This turning towards the sea constitutes a yearning for the days of Empire, in a way. When Britain ruled the waves, “free of the EU shackles“. But, it’s a yearning based on an impossible dream.

For a start, we only ruled the waves because no one else sought to. 19th Century Russia and France were faced with substantial challenges on their home fronts to bother with a global power grab. By the 20th Century – when industrialised Japan, Germany and America came into their own, seeking to realise their ambitions as naval powers – Britain’s supremacy of the waves soon faded and would not return. Today, the UK registered trading fleet accounts for just 0.8% of the world’s fleet, and is only the 18th largest globally.

The memory of supremacy, though, lingers. It is there in the fact that English is the international language of culture and business – a domineering Royal Navy’s legacy.  It is there in the Brexiteer’s yearning for a swashbuckling, free-trade future. It is there in our curious attempt to police waters far from our own shores.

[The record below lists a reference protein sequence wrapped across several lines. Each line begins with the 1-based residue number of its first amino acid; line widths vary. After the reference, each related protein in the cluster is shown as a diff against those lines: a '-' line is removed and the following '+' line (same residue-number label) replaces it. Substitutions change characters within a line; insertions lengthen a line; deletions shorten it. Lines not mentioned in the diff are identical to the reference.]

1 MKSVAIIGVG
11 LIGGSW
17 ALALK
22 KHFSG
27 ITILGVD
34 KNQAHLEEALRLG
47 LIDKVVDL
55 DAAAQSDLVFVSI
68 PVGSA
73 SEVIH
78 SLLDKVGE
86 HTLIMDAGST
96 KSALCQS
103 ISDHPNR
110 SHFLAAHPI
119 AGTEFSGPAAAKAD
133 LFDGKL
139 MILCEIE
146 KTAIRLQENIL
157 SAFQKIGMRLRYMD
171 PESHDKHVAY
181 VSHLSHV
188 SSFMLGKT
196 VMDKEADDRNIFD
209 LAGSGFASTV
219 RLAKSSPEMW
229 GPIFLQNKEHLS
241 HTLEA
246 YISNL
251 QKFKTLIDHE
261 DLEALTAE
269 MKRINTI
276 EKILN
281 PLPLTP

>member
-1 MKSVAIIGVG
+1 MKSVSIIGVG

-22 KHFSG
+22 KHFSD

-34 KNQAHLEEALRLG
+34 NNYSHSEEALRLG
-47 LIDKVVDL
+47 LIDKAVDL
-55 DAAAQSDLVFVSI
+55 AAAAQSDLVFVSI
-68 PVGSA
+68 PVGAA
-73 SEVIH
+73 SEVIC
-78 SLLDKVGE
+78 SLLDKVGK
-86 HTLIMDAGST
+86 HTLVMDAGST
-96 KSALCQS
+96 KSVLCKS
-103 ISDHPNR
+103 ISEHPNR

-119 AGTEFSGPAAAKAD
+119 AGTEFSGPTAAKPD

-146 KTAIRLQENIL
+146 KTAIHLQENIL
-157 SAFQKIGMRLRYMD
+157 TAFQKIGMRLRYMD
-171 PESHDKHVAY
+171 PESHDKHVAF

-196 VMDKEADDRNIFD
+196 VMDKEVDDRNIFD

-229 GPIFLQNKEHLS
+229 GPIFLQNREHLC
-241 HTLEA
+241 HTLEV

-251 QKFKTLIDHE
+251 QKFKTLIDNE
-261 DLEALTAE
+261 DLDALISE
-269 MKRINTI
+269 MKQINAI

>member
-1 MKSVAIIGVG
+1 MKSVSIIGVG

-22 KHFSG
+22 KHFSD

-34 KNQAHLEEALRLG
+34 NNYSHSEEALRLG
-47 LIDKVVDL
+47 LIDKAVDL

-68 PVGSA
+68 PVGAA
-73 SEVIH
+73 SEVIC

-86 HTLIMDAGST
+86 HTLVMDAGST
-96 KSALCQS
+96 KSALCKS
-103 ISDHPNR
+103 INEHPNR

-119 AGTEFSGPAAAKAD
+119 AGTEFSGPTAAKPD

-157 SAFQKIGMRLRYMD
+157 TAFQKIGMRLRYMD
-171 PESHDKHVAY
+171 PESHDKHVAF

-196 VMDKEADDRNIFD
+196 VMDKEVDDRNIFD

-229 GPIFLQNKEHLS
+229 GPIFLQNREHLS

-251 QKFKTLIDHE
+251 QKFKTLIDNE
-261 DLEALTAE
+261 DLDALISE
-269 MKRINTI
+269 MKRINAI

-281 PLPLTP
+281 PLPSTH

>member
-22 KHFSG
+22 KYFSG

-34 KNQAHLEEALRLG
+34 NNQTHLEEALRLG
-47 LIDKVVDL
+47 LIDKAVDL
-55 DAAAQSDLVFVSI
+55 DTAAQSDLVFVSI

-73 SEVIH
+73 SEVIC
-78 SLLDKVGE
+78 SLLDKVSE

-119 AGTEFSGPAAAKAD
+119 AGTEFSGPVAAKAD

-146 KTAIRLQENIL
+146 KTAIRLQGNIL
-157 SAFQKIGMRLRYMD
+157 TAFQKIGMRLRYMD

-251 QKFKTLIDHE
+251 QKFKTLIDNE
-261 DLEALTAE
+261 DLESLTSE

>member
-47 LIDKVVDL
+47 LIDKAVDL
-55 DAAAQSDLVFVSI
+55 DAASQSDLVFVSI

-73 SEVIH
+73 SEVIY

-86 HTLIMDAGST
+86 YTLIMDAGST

The problem is that Britain’s supremacy of the seas is over. And conquering other nation states would not sit well with the 21st Century laws of war. So, instead of a buccaneering fleet, Brexit Britain will likely end up with an over-priced navy that – in an age when conflict is defined by land-based non-state actors like ISIS – will be ineffective in dealing with the real threats of suicide bombers and car bombs.  Instead, the Royal Navy will be reduced to the role of an expensive, plodding policeman, protecting sea-faring companies that rarely foot the bill.

This, though, will not stop Mr Johnson’s “strong desire to increase defence spending, particularly on ship building”, without really explaining why we need these ships in the first place, and just how much they are finally going to cost.